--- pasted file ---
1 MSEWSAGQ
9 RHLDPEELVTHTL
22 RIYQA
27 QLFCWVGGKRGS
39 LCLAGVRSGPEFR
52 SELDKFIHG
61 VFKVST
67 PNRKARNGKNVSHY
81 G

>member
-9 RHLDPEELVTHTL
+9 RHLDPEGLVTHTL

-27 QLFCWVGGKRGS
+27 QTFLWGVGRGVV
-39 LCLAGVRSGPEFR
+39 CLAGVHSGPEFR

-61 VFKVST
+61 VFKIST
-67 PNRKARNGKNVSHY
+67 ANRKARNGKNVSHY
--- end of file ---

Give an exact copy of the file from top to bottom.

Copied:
1 MSEWSAGQ
9 RHLDPEELVTHTL
22 RIYQA
27 QLFCWVGGKRGS
39 LCLAGVRSGPEFR
52 SELDKFIHG
61 VFKVST
67 PNRKARNGKNVSHY
81 G

>member
-9 RHLDPEELVTHTL
+9 RHLDPEGLVTHTL

-27 QLFCWVGGKRGS
+27 QTFLWGVGRGVV
-39 LCLAGVRSGPEFR
+39 CLAGVHSGPEFR

-61 VFKVST
+61 VFKIST
-67 PNRKARNGKNVSHY
+67 ANRKARNGKNVSHY